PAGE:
> In a message dated 7/7/2000 1:31:55 PM Pacific Daylight Time,
> firstname.lastname@example.org writes:
> > The question is really about philosophical principles, can one advocate
> > transhumanism while sharing stasist views upon society?
> Absolutely. And people do.
> Such a person will not be in 100% accord with the Extropian principles that
> Max has set forth, but they can be in accord with their own. And this should
> not be a call to begin wars and name calling! We've witnessed the
> fruitlessness of that all too often.
Let's not hide behind diversity as an excuse for an 'anything goes'
approach to transhumanism. If we say that no matter how inconsistent,
how impractical and how abhorrent a view is it can still be
transhumanism if it accepts some parts of what we currently consider a
transhumanist agenda, then we will not have any use of our diversity
of view because there will be no view left.
"Sure, those transhumanists advocate state sponsored life extension
treatments but only for party members, while *those* transhumanists
believe in the imminent eschaton where the omega-angels will upload us
into the astral planes, and yes, that group of transhumanists think
that we should use genetic engineering to become neanderthals again
and return to nature. But *my* kind of transhumanists do not want
> Philosophical convictions about economics, spiritual and ethical
> concerns about computers/biotech/AI will often arrive at differing
> solutions for social concerns - in other words, all the complicated
> issues are not resolved. We must expect divergent experiential and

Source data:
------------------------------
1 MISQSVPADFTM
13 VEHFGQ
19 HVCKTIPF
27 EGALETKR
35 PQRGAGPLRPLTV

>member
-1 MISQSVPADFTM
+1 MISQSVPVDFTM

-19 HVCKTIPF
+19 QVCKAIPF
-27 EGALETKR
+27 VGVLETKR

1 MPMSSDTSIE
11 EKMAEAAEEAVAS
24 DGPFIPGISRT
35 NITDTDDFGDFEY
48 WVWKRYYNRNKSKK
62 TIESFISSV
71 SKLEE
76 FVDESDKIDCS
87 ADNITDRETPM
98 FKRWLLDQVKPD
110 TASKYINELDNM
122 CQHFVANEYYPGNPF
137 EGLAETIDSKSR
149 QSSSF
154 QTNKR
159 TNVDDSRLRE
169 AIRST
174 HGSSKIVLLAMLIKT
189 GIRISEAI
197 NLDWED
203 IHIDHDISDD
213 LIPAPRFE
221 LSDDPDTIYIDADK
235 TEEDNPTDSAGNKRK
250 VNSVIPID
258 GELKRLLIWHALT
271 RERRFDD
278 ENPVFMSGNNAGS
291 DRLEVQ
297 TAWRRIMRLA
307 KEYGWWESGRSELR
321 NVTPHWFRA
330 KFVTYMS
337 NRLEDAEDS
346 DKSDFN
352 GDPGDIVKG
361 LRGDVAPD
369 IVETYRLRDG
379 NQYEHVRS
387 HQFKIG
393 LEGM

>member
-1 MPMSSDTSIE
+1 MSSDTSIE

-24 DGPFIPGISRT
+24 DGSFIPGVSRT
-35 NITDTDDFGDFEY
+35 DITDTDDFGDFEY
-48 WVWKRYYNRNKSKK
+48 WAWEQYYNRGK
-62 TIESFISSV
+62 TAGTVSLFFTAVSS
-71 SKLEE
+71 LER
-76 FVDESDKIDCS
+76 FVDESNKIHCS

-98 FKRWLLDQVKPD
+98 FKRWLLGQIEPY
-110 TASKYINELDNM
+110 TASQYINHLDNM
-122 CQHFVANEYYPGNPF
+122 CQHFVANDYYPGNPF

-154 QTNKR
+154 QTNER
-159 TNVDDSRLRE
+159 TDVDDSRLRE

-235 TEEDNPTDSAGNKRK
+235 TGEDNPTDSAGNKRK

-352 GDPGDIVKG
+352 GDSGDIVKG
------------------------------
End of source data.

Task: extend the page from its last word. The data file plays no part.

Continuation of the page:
> political views. If they do not concur with YOUR particular brand of
> reasoning, the best you can do is try to show the offending person
> that you are correct. You cannot expect all transhumanists to view
> things in a way you find axiomatic.
The problem Waldemar tries to point out is that right now we cannot
even do that. Sure, we can have a debate about guns, taxes or the best
way of financing research - but that debate will not be based on
transhumanist principles. Instead it will almost by necessity be based
on other philosophical or political systems and we get just a rehash
of the same old debates we hear elsewhere. How often do we read
someone discussing how different economic policies fit the extropian
principles? Here we should let ourselves be led by reason and
transhumanist ideas rather than our previous political
convictions. But that means we need to develop our basic transhumanist
core philosophy further.
We need to relate transhumanism to the here and now. That will of
course get messy and I agree that we will likely not reach neat
consensus on everything. But we cannot say that all views are equally
good or equally transhumanist, just as we cannot say that
transhumanism should not deal with current or near-future politics -
that will only play into the hands of other, anti- or
> Diversity is to be expected.
Strength through diversity!
Unity through strength!
Unity - Strength - Mass!
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